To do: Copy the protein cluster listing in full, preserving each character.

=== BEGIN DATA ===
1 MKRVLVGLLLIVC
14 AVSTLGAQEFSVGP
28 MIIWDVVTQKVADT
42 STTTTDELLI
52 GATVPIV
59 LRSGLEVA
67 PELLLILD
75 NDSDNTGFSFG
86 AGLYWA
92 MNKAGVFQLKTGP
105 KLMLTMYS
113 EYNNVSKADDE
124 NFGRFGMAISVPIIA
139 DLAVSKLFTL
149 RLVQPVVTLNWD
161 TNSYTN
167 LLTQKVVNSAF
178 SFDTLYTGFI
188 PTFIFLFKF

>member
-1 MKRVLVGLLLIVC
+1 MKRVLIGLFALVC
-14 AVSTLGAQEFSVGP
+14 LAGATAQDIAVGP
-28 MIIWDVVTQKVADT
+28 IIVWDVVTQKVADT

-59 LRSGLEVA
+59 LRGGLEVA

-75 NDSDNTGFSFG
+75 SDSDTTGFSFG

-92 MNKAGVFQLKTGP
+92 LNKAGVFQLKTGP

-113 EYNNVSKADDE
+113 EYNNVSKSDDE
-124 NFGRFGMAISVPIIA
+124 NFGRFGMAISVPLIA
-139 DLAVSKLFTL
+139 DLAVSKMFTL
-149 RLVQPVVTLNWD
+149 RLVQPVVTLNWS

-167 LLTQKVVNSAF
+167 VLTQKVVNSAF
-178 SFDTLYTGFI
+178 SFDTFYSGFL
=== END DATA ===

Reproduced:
1 MKRVLVGLLLIVC
14 AVSTLGAQEFSVGP
28 MIIWDVVTQKVADT
42 STTTTDELLI
52 GATVPIV
59 LRSGLEVA
67 PELLLILD
75 NDSDNTGFSFG
86 AGLYWA
92 MNKAGVFQLKTGP
105 KLMLTMYS
113 EYNNVSKADDE
124 NFGRFGMAISVPIIA
139 DLAVSKLFTL
149 RLVQPVVTLNWD
161 TNSYTN
167 LLTQKVVNSAF
178 SFDTLYTGFI
188 PTFIFLFKF

>member
-1 MKRVLVGLLLIVC
+1 MKRVLIGLFALVC
-14 AVSTLGAQEFSVGP
+14 LAGATAQDIAVGP
-28 MIIWDVVTQKVADT
+28 IIVWDVVTQKVADT

-59 LRSGLEVA
+59 LRGGLEVA

-75 NDSDNTGFSFG
+75 SDSDTTGFSFG

-92 MNKAGVFQLKTGP
+92 LNKAGVFQLKTGP

-113 EYNNVSKADDE
+113 EYNNVSKSDDE
-124 NFGRFGMAISVPIIA
+124 NFGRFGMAISVPLIA
-139 DLAVSKLFTL
+139 DLAVSKMFTL
-149 RLVQPVVTLNWD
+149 RLVQPVVTLNWS

-167 LLTQKVVNSAF
+167 VLTQKVVNSAF
-178 SFDTLYTGFI
+178 SFDTFYSGFL